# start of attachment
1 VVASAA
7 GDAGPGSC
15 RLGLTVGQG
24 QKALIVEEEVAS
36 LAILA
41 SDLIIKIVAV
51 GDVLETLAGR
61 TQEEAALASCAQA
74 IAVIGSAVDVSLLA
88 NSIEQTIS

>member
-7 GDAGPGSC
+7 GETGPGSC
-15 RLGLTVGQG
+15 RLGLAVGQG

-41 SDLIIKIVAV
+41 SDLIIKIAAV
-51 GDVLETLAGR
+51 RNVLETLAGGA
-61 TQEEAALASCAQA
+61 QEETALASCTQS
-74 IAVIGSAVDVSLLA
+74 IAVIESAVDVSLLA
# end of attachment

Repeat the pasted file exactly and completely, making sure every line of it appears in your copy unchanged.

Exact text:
1 VVASAA
7 GDAGPGSC
15 RLGLTVGQG
24 QKALIVEEEVAS
36 LAILA
41 SDLIIKIVAV
51 GDVLETLAGR
61 TQEEAALASCAQA
74 IAVIGSAVDVSLLA
88 NSIEQTIS

>member
-7 GDAGPGSC
+7 GETGPGSC
-15 RLGLTVGQG
+15 RLGLAVGQG

-41 SDLIIKIVAV
+41 SDLIIKIAAV
-51 GDVLETLAGR
+51 RNVLETLAGGA
-61 TQEEAALASCAQA
+61 QEETALASCTQS
-74 IAVIGSAVDVSLLA
+74 IAVIESAVDVSLLA